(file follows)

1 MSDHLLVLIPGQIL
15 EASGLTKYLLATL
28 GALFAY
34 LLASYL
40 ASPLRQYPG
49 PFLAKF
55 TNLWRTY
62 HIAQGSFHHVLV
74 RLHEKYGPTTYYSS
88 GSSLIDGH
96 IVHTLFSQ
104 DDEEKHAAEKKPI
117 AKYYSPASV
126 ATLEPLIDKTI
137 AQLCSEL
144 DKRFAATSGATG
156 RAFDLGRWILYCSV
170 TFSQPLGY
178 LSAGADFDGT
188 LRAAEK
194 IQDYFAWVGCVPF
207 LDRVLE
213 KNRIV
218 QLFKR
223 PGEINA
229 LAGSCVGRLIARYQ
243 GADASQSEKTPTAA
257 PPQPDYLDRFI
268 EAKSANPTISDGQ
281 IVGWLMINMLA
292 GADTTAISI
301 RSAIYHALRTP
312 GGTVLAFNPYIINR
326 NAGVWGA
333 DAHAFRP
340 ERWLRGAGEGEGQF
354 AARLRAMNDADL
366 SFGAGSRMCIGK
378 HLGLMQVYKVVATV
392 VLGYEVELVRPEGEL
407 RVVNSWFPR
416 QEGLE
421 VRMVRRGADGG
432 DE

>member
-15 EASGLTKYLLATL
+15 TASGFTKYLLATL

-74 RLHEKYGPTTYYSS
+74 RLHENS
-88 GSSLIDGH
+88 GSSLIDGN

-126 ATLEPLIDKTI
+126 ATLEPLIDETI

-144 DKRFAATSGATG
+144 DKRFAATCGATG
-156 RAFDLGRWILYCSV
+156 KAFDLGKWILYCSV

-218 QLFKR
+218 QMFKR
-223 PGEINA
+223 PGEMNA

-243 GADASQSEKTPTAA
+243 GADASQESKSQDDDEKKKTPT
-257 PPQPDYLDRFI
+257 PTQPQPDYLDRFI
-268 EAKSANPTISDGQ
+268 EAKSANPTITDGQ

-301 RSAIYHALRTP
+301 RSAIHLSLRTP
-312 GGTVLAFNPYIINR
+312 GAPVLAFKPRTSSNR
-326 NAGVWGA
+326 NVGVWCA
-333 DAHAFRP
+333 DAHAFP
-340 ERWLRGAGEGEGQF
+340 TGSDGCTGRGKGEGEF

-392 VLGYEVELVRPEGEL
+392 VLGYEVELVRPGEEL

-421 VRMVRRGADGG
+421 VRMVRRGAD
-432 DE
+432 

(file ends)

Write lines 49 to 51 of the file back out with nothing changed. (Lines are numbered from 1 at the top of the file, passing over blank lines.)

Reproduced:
+74 RLHENS
-88 GSSLIDGH
+88 GSSLIDGN